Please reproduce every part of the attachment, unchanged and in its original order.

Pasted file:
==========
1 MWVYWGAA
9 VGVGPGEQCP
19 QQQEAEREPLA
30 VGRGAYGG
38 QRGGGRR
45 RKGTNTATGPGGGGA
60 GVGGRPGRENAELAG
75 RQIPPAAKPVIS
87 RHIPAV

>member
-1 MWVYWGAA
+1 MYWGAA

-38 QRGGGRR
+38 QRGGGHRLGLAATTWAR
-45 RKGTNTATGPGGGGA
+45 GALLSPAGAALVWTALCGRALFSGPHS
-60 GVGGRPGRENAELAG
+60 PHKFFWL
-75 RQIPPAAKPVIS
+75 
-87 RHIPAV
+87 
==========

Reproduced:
1 MWVYWGAA
9 VGVGPGEQCP
19 QQQEAEREPLA
30 VGRGAYGG
38 QRGGGRR
45 RKGTNTATGPGGGGA
60 GVGGRPGRENAELAG
75 RQIPPAAKPVIS
87 RHIPAV

>member
-1 MWVYWGAA
+1 MYWGAA

-38 QRGGGRR
+38 QRGGGHRLGLAATTWAR
-45 RKGTNTATGPGGGGA
+45 GALLSPAGAALVWTALCGRALFSGPHS
-60 GVGGRPGRENAELAG
+60 PHKFFWL
-75 RQIPPAAKPVIS
+75 
-87 RHIPAV
+87 